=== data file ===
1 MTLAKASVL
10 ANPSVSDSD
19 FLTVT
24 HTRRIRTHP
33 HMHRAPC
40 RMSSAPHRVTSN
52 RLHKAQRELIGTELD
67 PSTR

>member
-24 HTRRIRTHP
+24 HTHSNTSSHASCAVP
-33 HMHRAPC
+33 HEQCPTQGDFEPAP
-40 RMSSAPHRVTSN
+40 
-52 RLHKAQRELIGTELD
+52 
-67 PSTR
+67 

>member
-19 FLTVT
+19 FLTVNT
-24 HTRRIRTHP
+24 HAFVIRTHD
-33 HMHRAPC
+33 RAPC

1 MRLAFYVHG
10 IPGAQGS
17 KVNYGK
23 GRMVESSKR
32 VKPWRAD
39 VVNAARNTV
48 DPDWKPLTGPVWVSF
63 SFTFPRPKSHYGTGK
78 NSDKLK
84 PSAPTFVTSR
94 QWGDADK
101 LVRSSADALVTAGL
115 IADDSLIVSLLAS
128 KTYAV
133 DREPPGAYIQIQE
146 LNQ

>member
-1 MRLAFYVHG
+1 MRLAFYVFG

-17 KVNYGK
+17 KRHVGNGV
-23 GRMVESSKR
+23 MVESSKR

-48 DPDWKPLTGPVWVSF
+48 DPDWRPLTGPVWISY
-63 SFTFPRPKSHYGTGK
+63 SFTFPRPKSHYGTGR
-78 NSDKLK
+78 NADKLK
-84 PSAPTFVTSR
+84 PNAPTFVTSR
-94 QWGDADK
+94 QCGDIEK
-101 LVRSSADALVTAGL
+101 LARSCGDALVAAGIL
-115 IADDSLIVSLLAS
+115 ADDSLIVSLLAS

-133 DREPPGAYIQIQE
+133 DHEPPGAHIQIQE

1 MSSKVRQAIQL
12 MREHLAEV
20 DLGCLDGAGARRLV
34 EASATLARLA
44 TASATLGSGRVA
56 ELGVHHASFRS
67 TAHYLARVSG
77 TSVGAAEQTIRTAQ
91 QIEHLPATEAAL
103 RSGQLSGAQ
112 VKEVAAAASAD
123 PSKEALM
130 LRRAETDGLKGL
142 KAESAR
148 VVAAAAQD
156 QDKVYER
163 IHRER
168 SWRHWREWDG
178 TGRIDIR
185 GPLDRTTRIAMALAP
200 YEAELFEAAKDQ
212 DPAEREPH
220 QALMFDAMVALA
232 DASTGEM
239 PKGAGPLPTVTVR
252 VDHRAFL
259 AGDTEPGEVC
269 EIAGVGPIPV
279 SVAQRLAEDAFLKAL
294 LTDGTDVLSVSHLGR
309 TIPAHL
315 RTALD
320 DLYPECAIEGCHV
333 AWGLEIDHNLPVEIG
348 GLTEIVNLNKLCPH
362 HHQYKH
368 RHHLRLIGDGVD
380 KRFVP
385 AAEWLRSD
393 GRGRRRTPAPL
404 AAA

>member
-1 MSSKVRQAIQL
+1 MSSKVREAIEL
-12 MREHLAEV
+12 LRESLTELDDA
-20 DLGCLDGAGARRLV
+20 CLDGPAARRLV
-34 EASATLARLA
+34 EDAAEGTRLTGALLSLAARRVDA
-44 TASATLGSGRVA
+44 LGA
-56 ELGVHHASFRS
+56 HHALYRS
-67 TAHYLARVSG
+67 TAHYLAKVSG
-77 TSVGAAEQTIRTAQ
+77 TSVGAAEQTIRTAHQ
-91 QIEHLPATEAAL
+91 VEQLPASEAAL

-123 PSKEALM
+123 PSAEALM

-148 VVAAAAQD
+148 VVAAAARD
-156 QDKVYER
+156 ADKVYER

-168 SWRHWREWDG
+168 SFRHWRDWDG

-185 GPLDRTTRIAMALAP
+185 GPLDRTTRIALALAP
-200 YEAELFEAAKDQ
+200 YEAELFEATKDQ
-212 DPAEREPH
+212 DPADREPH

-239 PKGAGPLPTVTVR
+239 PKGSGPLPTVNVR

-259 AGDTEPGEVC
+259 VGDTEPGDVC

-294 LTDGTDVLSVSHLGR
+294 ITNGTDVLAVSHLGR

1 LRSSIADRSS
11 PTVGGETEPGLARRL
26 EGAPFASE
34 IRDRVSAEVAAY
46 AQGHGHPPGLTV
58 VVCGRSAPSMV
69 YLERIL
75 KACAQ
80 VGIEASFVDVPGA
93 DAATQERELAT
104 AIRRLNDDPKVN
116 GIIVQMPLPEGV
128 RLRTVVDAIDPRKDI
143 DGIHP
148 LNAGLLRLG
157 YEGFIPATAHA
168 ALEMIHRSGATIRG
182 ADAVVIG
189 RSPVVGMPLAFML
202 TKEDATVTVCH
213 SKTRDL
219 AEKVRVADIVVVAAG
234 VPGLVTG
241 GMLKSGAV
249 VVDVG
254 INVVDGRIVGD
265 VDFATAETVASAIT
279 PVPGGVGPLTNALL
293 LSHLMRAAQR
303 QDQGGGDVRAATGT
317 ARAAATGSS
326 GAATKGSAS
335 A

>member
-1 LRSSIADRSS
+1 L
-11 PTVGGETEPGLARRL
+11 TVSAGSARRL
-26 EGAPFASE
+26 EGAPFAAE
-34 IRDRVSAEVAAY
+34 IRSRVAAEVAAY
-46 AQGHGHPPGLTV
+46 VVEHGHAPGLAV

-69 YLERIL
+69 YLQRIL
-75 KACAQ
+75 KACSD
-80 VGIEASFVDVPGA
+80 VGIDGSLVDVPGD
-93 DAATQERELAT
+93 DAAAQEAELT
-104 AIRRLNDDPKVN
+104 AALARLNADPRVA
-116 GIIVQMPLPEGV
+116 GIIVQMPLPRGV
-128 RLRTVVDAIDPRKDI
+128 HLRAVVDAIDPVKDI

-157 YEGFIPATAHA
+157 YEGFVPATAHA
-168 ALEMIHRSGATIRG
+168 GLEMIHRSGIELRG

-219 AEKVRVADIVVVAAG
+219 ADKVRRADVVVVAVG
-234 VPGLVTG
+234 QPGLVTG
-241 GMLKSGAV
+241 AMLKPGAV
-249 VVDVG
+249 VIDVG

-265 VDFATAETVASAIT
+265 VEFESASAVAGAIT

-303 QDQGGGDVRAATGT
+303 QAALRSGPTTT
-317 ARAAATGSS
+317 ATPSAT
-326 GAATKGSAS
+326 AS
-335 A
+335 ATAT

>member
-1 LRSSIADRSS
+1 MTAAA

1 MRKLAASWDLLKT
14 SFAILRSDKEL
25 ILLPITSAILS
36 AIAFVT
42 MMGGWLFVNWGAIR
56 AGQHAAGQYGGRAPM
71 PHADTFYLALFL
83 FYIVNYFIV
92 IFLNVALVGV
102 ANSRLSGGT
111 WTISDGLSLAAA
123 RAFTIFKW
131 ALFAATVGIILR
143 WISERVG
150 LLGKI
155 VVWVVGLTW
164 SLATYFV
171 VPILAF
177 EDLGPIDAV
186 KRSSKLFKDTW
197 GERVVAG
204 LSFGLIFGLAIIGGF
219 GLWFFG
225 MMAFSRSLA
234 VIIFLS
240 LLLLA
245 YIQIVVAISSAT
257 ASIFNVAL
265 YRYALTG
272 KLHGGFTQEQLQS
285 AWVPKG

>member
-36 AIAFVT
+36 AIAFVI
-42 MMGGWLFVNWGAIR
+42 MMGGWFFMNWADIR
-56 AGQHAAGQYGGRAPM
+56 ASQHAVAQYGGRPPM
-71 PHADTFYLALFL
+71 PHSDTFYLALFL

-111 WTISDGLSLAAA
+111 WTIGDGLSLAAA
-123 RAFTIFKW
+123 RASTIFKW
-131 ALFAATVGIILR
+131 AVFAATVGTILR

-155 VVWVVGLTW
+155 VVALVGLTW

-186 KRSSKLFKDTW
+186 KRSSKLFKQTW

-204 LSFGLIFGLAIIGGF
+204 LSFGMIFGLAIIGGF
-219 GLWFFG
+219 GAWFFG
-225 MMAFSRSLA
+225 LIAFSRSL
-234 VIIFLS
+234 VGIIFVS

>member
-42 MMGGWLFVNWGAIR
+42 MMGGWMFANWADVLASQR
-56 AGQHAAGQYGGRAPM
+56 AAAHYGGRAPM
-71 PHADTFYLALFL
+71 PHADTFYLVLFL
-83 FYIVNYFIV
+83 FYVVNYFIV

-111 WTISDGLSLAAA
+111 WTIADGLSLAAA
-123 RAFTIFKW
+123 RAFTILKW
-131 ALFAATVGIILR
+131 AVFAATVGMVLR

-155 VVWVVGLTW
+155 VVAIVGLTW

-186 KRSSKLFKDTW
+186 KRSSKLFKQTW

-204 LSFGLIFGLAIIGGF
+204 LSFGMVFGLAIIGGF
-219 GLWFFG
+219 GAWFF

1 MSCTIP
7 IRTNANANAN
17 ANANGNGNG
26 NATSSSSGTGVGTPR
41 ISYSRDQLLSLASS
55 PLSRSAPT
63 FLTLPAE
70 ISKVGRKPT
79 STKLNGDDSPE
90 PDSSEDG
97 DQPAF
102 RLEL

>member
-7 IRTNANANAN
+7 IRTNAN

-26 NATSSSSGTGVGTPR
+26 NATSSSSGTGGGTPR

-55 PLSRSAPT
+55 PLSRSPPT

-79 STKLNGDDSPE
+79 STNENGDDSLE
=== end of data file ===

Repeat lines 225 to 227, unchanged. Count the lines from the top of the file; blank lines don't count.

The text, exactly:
+335 ATAT

>member
-1 LRSSIADRSS